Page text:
Plenty of commentators, like Andrew Coyne (whose most recent article is an absolute must), are still skeptical about the NDP's ability to convert its polling numbers into a seat landslide in Québec. (See here and here.) Here are two common explanations for their skepticism, and why I think they're wrong.
Update, 6:45pm: Andrew has changed his mind from last night, and now agrees that the NDP will win over 30 seats in Québec. However, some still believe that they will only get 5 to 7 (see here and here).
1. The Bloc vote will turn out more than the NDP's.
Contrary to what many have asserted, the sovereignists are notoriously bad at turning out their vote. In almost every provincial and federal election, there is a prime à l'urne (ballot box bounce) for the federalist party/parties. The 2008 provincial election, when the PQ did unexpectedly well, was an exception and probably due to Quebecers being unenthusiastic about the incumbent government (Charest's Liberals). Such an anti-incumbency effect would clearly not hurt the NDP. While the NDP may not get a bounce because of its inferior organization, it is unlikely to be much worse than the Bloc at turnout.
2. The Bloc vote is efficiently distributed.
This is patently false. The Bloc vote was efficiently distributed in 2008 because it is quite uniform across French-speaking regions of Québec. This allowed it to win a lot of ridings by moderate margins, instead of wasting tons of votes on ultra-safe strongholds. This efficiency is predicated on the Bloc winning the Francophone vote. If the Bloc were tied with the NDP province-wide, it would still win Francophones, and Duceppe would trounce Layton seat-wise.
However, with the NDP 13% ahead of the Bloc, the Dippers are clearly also in the lead among Francophones. Both parties have quite uniformly spread votes. This means that the Bloc will lose dozens of races by 10% or less. Because the Bloc is no longer first, the same feature that made its vote very efficient in the past now makes it inefficient.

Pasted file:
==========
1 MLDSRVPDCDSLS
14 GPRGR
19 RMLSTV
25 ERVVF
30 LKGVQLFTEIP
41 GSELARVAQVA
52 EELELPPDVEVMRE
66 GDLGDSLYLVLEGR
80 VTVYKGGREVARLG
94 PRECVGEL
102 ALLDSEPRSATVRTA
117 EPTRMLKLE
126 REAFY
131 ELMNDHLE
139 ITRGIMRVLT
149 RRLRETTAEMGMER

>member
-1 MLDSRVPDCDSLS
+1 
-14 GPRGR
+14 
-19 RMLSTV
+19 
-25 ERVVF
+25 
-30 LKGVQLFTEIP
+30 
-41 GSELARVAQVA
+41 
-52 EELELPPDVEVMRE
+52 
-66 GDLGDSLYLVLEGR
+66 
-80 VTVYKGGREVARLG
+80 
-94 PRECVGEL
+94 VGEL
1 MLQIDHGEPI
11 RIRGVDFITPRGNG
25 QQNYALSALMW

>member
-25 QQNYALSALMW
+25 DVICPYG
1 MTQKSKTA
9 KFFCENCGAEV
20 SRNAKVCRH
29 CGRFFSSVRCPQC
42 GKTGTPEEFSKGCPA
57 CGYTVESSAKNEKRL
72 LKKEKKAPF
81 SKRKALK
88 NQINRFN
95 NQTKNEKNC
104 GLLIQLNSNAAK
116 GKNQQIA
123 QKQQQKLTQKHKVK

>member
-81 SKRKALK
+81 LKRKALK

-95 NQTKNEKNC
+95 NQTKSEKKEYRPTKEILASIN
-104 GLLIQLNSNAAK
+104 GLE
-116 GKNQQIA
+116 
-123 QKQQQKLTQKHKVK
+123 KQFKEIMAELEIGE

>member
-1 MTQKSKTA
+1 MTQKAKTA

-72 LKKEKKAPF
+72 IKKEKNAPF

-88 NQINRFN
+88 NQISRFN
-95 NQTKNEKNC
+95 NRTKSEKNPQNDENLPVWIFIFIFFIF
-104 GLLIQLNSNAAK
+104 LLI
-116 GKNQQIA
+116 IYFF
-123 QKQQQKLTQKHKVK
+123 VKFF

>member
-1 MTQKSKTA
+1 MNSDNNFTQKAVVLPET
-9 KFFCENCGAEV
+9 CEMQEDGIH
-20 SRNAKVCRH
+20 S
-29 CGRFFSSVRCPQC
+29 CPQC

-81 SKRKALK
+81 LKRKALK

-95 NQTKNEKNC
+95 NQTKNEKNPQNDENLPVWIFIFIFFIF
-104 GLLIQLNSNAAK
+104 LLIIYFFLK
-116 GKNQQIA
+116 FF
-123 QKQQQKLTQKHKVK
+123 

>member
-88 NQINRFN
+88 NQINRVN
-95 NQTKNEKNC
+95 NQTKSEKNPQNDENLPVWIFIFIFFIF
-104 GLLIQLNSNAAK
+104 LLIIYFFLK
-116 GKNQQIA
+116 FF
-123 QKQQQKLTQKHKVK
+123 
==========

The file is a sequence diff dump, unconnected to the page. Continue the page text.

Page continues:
Now, obviously, there may be pockets of the province where the Bloc retreats less than elsewhere, which would make its vote less uniform and help it survive in some areas. The projection actually takes this into account through regional adjustments based on riding polls: if I applied a straight uniform swing without regional adjustments, the Bloc would be down to 9 seats.
Bottom line: If the election were yesterday, I'm confident the NDP would have won, at a bare minimum, a majority of Québec seats. Taking into account a potential recoil over the weekend, maybe that lower bound is around 30 seats for Election Day. However, while I think the NDP has probably stopped going up in Québec, I don't think that a voter recoil is much more likely than a further Bloc collapse. The best bet is that the Dippers win a majority of Québec seats, and that the Bloc loses at least half its caucus. I wouldn't even be surprised if the Bloc falls below 12 and loses official party status, though the odds of that are currently under half.